If polls reflect the pulse of a people, the French appear to be on the verge of a nervous breakdown. In late January, the Center for Political Research at Sciences Po released the findings of a nationwide public opinion study. More than half the respondents think that France is now locked into an "irreversible decline," while three out of five fear that globalization threatens France. Two-thirds describe France's democracy as "malfunctioning," while an even greater proportion insists that politicians seek only their own personal gain -- a revelation, perhaps, on the order of Captain Renault's shocking discovery in the film Casablanca that gambling was going on at Rick's.
Yet there is one finding less easy to dismiss: Nearly nine out of 10 respondents lament the absence of "authority" in France and think that the country needs a "vrai chef," or real leader, to "re-establish order." Historian Michel Winock, who has written extensively on the history of political extremism in France, is disturbed by these findings. The survey, he warns, contains all the necessary ingredients for making the volatile brew of populism. For this reason, the poll's results are unfortunately far from groundbreaking: France's past is littered with ligues, or movements, that have sought to harness the power of popular disenchantment with politics.
The tinder for the cauldron is plentiful. Jacques Chirac, who served as president from 1995 to 2007, was found guilty in 2011 of diverting public funds for political purposes while he was mayor of Paris in the 1980s. His successor, Nicolas Sarkozy, is enmeshed in a number of corruption cases that include, among other juicy details, thick envelopes of cash exchanging hands at the mansion of the L'Oréal heiress Liliane Bettencourt. Perhaps even more importantly, critics have accused Sarkozy of playing the populist card by repeatedly raising the issue of national identity and enflaming the French public's fear of Islam. And though President François Hollande has proved immune to such politics, he has also left the impression, even in the wake of France's intervention in Mali, that he is not à la hauteur, or equal to the challenge, of events.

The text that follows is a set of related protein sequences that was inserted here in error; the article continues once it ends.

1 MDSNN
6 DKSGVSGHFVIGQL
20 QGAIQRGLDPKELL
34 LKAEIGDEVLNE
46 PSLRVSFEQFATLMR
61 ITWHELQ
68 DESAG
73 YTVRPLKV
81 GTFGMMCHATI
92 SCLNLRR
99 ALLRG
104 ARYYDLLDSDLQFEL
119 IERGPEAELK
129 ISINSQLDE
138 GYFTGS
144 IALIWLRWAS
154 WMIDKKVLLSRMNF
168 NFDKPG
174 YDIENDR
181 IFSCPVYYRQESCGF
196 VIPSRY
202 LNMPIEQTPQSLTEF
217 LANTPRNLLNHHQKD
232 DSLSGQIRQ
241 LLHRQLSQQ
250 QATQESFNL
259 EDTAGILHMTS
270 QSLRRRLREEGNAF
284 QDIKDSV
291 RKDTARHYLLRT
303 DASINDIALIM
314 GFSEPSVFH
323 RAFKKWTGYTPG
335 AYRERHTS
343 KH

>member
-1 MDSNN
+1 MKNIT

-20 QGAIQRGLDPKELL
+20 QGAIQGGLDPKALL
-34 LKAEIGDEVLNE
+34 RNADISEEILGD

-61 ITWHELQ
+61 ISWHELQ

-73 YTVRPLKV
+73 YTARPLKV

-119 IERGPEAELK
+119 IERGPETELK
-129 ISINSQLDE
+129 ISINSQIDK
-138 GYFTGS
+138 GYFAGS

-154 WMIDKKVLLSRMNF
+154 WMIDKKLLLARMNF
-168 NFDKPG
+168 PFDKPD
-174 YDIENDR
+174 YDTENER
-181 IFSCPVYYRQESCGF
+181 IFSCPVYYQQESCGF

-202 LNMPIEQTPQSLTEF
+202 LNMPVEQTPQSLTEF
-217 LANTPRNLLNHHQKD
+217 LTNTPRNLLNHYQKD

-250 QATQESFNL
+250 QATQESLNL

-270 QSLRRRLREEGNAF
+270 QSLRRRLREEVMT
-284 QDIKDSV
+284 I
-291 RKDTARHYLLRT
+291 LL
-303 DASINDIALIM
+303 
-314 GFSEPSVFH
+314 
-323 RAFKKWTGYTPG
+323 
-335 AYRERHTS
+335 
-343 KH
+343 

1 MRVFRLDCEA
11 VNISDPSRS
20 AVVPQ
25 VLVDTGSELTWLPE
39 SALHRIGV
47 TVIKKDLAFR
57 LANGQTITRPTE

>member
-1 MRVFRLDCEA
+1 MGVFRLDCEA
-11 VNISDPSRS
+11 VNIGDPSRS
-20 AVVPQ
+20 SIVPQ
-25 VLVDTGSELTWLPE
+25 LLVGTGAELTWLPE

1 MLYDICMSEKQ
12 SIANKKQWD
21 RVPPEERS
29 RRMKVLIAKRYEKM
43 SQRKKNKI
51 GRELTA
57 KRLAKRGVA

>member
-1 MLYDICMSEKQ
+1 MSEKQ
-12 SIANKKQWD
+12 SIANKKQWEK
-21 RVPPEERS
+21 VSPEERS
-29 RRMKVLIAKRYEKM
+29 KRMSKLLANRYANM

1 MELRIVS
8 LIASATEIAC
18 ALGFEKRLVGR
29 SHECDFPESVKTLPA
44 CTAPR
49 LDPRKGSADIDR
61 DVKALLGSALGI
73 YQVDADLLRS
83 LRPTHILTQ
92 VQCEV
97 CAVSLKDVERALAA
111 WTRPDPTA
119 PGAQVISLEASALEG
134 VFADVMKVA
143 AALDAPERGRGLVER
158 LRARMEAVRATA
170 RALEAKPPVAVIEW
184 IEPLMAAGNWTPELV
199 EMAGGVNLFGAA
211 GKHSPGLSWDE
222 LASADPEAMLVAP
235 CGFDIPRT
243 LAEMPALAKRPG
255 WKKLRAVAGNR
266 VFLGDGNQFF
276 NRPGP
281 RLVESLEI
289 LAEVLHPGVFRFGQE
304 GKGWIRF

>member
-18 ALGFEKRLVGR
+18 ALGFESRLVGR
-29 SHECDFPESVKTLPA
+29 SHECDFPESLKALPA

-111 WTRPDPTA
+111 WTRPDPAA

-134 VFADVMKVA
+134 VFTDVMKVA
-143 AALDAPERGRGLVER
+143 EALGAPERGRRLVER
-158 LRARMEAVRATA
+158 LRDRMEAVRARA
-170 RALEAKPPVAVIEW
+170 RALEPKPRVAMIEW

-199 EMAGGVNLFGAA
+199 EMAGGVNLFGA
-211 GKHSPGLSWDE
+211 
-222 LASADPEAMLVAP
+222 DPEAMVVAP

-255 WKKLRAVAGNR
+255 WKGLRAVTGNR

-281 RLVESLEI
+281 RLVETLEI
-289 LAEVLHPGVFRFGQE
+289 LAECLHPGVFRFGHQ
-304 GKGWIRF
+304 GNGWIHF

More worrisome, for Winock, is that disgust with traditional politics and the longing for order spill far beyond the ranks of the extremist National Front of Marine Le Pen. He fears that there may well be movements yet to be formed, demagogues yet to be heard, that will act on the deepening sentiment that the entire system is morally and ideologically bankrupt. Moreover, the poll's findings agree with trends in France dating back to the early 1990s that reveal both a growing distaste for the individualist ethos of 1968 and a "growing demand for public order." In fin-de-siècle France, there was a deepening of what Chirac called la fracture sociale, or social inequality, provoked by persistently high levels of unemployment, particularly among the beur population -- youths whose families are of North African origin -- along with growing unease over the place in French society of its 5 million or so Muslims. With the explosive wave of riots that swept the cités, or suburbs, in 2005, the fracture sociale appeared unbridgeable.
Yet, at the same time, the poll raises not just fears, but questions. Clearly, the French are desperately seeking a real leader. Less clear, though, is precisely what kind of leader they want. France's past, it turns out, offers more than one candidate.
The best known, perhaps, is the Bonapartist model. When the smoke and confusion settled in the wake of 18 Brumaire Year VIII -- or Nov. 9, 1799, for those unfamiliar with the French revolutionary calendar -- Napoleon Bonaparte bequeathed France, and the world, a certain idea of leadership. His successful coup against the First Republic inaugurated the opening phase of a dictatorship that convulsed the West's physical and political landscapes. No less importantly, the Napoleonic experience forged a new type of leader, one who embodied the nation's destiny and bridged its political and ideological divisions. The image of the man on horseback, immortalized in Jacques-Louis David's painting of Napoleon crossing the Alps, was irresistible for a country as thirsty for national glory as it was for public order. Equality was granted; as for liberty, it could wait.